How the Truth Got Cancelled

For many observers, the 2010s were the decade of fake news. In 2016, Donald Trump appeared to use the word ‘bigly’, which soon caught on as a humorously intensifying adverb, even though it turned out that Trump himself had actually said ‘big league’. And ‘bigly’ itself is attested as an adverb meaning ‘violently’ or ‘boastfully’ since the 15th century. So the story that Trump uttered a nonsensical word was, on this occasion at least, ‘fake news’: itself voted Collins’s Word of the Year in 2017, and inescapable ever since. More serious than the tittering over ‘bigly’ was Trump’s habit of preceding that phrase with a definite article — ‘the fake news’ — thus implying that all the news was made up.

People already spoke warily of ‘false news’ in the 16th century, while even ‘post-truth’, considered by some to be the definitive condition of our social-media age, dates back at least to 1992. There might never have been a golden age of truth, but we are on some measures living through a golden age of ‘truthers’. After the ‘9/11 Truth’ movement alleging alternative theories of the World Trade Center attacks, a ‘truther’ throughout the 2010s came to mean anyone who embraced conspiracy theories that ran against official narratives on all sorts of subjects. This is somewhat paradoxical, since ‘truther’ was first used in the early 20th century to mean someone who told the truth.

Some truthers were accorded their own descriptive nouns: so, a ‘vaccine truther’ (who claims vaccines are poisonous) could, from 2009, be termed an ‘antivaxxer’. Antivaxxers prefer to describe themselves as ‘vaccine sceptics’, because scepticism is presumed to be rational, though — like self-described ‘climate sceptics’ who deny the truth of global warming — they do not apply their scepticism equally to arguments on both sides.

The emerging language of personal affairs in the last decade also revolved around issues of truth and trust. ‘Gaslighting’ — the subtle manipulation of someone into doubting the truth — became a widely recognised phenomenon in relationships, as did the avoidance of relationships in the first place via ‘ghosting’ (cutting off all communication) after a date. Perhaps most useful of all was the enthusiastically adopted term ‘mansplaining’, first recorded in 2009, and inspired by a celebrated 2008 essay by Rebecca Solnit entitled ‘Men Explain Things to Me’.

In the UK, the political term of the decade was inarguably ‘Brexit’. Coined in May 2012 by Peter Wilding, a former government advisor, it went on to become Collins Word of the Year after the referendum in 2016. Boris Johnson has reportedly now banned the word from Downing Street communications, but it — and the associated rhetorical contest between ‘Brexiteers’ and ‘remainers’ — may have quite some life in it yet.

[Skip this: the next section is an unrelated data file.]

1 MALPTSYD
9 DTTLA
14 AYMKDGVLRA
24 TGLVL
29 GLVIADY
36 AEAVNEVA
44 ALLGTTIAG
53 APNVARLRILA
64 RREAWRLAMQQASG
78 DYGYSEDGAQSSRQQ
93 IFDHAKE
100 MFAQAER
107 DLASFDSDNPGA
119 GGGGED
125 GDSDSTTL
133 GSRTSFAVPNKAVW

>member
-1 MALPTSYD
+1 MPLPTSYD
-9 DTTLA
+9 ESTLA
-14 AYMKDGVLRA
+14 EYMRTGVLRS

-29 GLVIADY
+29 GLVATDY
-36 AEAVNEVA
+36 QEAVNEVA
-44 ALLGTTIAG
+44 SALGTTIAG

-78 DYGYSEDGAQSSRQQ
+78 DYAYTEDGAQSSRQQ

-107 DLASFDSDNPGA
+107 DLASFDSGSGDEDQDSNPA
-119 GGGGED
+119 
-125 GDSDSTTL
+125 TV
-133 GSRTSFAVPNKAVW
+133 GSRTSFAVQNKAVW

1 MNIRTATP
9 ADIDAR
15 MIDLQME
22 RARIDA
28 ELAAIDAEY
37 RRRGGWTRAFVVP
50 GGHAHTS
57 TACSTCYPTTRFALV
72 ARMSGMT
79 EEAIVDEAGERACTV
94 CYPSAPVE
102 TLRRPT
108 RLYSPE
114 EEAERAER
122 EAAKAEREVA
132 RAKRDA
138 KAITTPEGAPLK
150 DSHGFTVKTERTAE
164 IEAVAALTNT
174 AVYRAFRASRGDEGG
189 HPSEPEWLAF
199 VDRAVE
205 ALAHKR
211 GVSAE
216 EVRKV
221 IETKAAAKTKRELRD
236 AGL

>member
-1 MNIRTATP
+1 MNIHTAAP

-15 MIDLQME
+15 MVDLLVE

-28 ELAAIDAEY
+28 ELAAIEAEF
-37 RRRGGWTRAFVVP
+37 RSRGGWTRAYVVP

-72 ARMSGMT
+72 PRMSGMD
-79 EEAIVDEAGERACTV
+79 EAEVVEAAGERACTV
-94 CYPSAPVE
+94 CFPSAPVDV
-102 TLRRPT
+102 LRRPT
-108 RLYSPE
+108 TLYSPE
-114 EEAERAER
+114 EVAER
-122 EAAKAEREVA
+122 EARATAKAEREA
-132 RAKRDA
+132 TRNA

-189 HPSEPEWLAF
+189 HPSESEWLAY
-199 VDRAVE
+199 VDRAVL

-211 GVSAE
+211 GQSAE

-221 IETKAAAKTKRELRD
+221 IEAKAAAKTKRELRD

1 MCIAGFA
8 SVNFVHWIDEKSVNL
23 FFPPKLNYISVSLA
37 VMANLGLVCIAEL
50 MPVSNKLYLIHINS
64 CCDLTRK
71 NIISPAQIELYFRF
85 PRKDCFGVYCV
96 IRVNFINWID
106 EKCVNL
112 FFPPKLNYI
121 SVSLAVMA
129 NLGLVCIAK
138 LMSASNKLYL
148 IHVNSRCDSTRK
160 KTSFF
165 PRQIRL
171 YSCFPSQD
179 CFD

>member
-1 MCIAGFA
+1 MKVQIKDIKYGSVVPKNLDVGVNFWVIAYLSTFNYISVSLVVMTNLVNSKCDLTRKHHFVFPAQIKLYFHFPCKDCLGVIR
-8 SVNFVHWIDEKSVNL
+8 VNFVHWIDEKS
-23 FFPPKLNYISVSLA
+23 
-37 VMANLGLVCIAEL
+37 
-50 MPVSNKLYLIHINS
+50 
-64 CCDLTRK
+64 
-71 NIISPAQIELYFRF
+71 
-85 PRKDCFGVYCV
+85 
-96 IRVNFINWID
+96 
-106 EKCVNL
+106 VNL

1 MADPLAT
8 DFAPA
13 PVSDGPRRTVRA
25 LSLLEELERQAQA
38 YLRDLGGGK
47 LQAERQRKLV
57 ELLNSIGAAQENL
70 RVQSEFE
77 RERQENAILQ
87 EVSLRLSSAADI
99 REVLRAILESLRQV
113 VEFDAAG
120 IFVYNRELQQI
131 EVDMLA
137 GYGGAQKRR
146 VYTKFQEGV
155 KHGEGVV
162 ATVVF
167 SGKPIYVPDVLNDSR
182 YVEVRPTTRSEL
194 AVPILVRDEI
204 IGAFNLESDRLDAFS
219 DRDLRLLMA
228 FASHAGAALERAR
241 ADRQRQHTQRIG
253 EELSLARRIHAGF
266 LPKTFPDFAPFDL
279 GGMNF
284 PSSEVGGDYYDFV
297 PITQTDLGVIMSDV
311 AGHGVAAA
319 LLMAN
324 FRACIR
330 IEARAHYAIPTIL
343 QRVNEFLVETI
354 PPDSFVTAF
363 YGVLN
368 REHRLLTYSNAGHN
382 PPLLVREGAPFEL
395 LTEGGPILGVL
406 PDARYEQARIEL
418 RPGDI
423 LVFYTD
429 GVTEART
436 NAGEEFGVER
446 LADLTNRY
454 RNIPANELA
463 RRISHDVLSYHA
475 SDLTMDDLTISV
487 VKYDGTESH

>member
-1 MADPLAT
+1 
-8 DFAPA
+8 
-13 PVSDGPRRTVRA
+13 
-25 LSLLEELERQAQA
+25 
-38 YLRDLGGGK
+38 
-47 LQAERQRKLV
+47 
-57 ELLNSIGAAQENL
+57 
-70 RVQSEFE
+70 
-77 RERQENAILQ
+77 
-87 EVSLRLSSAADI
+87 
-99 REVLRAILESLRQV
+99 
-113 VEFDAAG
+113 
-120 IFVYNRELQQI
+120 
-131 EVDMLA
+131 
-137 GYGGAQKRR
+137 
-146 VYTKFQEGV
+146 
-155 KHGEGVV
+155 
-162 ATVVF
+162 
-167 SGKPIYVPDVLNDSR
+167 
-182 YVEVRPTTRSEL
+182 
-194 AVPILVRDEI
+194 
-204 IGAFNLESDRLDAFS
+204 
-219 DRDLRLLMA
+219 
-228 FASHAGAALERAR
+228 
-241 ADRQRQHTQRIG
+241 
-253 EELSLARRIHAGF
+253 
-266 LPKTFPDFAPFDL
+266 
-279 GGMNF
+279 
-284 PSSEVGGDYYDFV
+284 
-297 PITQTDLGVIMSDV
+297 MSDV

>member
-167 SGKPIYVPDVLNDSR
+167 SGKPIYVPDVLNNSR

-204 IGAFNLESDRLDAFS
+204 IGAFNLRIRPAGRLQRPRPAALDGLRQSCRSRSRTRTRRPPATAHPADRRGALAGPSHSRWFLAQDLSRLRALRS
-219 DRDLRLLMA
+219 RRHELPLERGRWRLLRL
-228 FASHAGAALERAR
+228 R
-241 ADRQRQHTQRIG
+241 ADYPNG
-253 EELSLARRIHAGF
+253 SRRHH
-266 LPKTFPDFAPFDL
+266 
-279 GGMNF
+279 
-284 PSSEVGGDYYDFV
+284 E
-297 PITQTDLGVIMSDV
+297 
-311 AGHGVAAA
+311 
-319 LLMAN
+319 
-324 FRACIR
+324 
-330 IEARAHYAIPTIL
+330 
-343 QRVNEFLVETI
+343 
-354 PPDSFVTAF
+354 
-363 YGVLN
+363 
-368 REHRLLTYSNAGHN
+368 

Technology, meanwhile, gave us terms such as ‘influencer’ — a photogenic person on social media who recommends products with which they may or may not have an undisclosed financial relationship — and its increasingly absurdist spin-offs, such as ‘momfluencer’, ‘cleanfluencer’, and ‘petfluencer’. Nervous talk about the ‘darknet’ or ‘dark web’, meanwhile, bespoke an awareness of a dark iceberg beneath the surface froth.

The 2010s also saw the rise of what the novelist Bret Easton Ellis called ‘cancel culture’. In around 2013, people began to declare that celebrities who had expressed disobliging opinions were ‘cancelled’: no longer worthy of respect or even continued work. Perhaps this derives from the legal sense of ‘cancel’ meaning to annul a document: the offending person is now no longer recognised as a source of cultural authority. It is unclear whether Ellis should now be regarded as ‘cancelled’ himself.

For its word of the decade, the American Dialect Society recently voted for singular ‘they’, as used today by those who identify as nonbinary, a usage first recorded in 2009. There is a long history of people complaining that singular ‘they’ is ungrammatical, but an even longer history of its use as a gender-neutral singular pronoun, dating back to medieval romances, so any person still wishing to complain ought to realise that they have picked a long-lost battle. Wordfluencers might flinch, but you cannot stop progress, even if you try to cancel it.

Steven Poole is the author of A Word for Every Day of the Year (Quercus).

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